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Stoats have wreaked havoc on the birds of New Zealand. Now conservationists are fighting back. The Independent reports
The terrible irony of creatures – mammals in this case – introduced with good intentions, but with negative, deadly, unforeseen consequences
In Britain, stoats are part of the rhythm of nature. They prey on rabbits and rats; they are preyed on by foxes and eagles. In New Zealand, whose only land mammals were two species of bats until Europeans arrived, stoats are the single biggest threat to the unique and increasingly threatened native birdlife.
A world leader in conservation, New Zealand has saved some of its rarest birds from extinction by ridding off-shore islands of predators. Stoats, which can swim, were thought to have a maximum range of 1.5 kilometres (less than a mile). Recently, though, the sleek, furry killers have turned up on an island more than five kilometres from the mainland, raising questions about the safety of offshore sanctuaries.
Many of New Zealand’s birds live and nest on the forest floor. Some, such as kakapo, weka and kiwi, are flightless. When they feel under threat, they freeze, making them easy prey for animals such as rats, cats and ferrets. Stoats – introduced in 1884 to combat a rabbit plague – are particularly formidable predators. They can tackle animals 10 times their body weight; they hunt by day as well as at night; they can travel vast distances, climb trees, and survive in almost any habitat. They are also prolific breeders, and they kill far more than they need to satisfy their hunger.
“When stoats get into a seabird colony or chicken hutch, they kill everything,” says Andrew Veale, an expert on stoat genetics at Auckland University. He cites credible reports of a moorhen being attacked by a stoat and taking off into the air, with the stoat still attached. Dr Veale says: “They are phenomenal killers, with an immense bite strength.”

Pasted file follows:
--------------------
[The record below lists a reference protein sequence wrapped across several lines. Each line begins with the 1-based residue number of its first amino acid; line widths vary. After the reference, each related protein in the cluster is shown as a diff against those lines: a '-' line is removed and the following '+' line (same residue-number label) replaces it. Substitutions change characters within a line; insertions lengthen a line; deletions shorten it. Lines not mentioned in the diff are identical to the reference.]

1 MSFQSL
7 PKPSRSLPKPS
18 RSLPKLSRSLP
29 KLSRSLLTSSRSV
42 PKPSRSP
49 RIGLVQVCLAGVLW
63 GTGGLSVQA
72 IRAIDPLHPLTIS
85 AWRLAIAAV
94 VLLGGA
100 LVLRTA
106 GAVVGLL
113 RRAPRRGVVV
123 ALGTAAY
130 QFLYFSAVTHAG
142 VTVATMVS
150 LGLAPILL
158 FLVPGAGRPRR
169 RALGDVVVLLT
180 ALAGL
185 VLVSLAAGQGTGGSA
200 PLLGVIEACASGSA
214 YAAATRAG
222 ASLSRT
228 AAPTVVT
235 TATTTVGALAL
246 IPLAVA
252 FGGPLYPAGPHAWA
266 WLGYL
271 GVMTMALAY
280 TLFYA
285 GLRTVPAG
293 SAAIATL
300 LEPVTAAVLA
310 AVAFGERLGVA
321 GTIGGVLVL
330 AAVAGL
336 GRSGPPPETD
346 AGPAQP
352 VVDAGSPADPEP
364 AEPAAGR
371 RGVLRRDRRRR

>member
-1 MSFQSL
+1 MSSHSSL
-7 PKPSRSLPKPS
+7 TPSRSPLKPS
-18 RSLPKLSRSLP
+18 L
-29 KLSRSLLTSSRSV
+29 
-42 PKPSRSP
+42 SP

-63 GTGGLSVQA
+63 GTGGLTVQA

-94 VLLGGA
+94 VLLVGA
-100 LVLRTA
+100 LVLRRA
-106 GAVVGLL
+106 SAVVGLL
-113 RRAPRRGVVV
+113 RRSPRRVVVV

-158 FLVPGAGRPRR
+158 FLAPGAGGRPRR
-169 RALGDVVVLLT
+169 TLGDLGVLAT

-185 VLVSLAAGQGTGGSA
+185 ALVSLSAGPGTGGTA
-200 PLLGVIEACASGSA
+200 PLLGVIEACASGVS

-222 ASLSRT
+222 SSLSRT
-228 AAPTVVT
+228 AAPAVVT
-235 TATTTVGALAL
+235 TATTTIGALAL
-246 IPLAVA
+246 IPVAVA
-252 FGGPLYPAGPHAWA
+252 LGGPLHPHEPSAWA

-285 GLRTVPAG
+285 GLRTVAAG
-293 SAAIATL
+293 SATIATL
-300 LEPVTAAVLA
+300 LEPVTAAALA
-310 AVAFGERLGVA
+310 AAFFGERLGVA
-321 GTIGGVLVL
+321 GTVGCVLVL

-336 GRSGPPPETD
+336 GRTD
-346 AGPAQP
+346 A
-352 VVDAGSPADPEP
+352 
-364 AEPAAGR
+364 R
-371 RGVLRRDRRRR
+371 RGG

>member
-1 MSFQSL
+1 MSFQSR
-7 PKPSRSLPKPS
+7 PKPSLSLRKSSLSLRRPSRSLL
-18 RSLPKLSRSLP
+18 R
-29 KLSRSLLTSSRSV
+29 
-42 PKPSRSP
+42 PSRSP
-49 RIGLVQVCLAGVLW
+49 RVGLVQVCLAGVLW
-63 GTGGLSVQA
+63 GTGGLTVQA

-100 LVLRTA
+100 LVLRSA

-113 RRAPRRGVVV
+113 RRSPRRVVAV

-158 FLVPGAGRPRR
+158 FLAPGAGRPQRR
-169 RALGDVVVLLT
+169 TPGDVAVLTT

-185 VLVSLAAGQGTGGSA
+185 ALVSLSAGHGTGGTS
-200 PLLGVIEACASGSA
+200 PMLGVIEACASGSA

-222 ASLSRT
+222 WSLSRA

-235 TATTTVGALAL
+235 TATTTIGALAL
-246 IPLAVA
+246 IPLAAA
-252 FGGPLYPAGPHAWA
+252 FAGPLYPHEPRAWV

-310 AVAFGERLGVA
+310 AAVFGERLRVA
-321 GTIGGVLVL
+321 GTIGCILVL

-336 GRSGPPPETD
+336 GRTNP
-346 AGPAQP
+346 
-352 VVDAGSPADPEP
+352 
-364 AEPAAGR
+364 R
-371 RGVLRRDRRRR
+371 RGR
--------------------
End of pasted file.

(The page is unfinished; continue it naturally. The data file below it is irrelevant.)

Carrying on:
More than 80 of New Zealand’s offshore islands are pest-free sanctuaries where all mammals have been removed through trapping, shooting, and dropping poison from helicopters. Last year, a stoat was found on Rangitoto Island, more than three kilometres off Auckland. The island had been declared predator-free only a year earlier, following a NZ$3m (£1.6m) eradication programme. By analysing the stoat’s DNA, Dr Veale established that it was from the mainland. This year, three stoats have been trapped on Kapiti island, a wildlife reserve 5.2 kilometres off Wellington. Dr Veale believes a female swam over and gave birth.
The destructive potential of stoats is well established. A single male killed 93 petrels on Motuotau island, in the Bay of Plenty, in four weeks. There have been instances of one or two stoats arriving on islands and wiping out entire populations. Philip Bell, a biosecurity officer with the Department of Conservation (DOC), said that if stoats could swim more than five kilometres, “there would be implications for the majority of islands around New Zealand”. He added: “A couple of stoats can create a breeding colony and wipe everything out. Stoats are arguably the biggest threat to our native bird species.”
They are also expensive. DOC has already spent more than NZ$200,000 trapping the three stoats on Kapiti. It will have to monitor hundreds of traps and tracking tunnels on the island for at least two years, as well as using dogs trained to detect stoats. No one is sure what prompts stoats to swim, although they appear to be in search of food. Dr Veale speculates that they take to the water after spotting land on the horizon. With the right tides, they could then travel considerable distances.
New Zealand’s first offshore wildlife refuge was established in 1891, on Resolution Island, off the South Island‘s Fiordland coast. A decade later, stoats reached Resolution and killed off its kakapo population. However, more island sanctuaries followed, and kakapo were among the bird species rescued from extinction. Another bird, the Chatham Islands robin, was down to five individuals; but after being transferred to an island, the population recovered.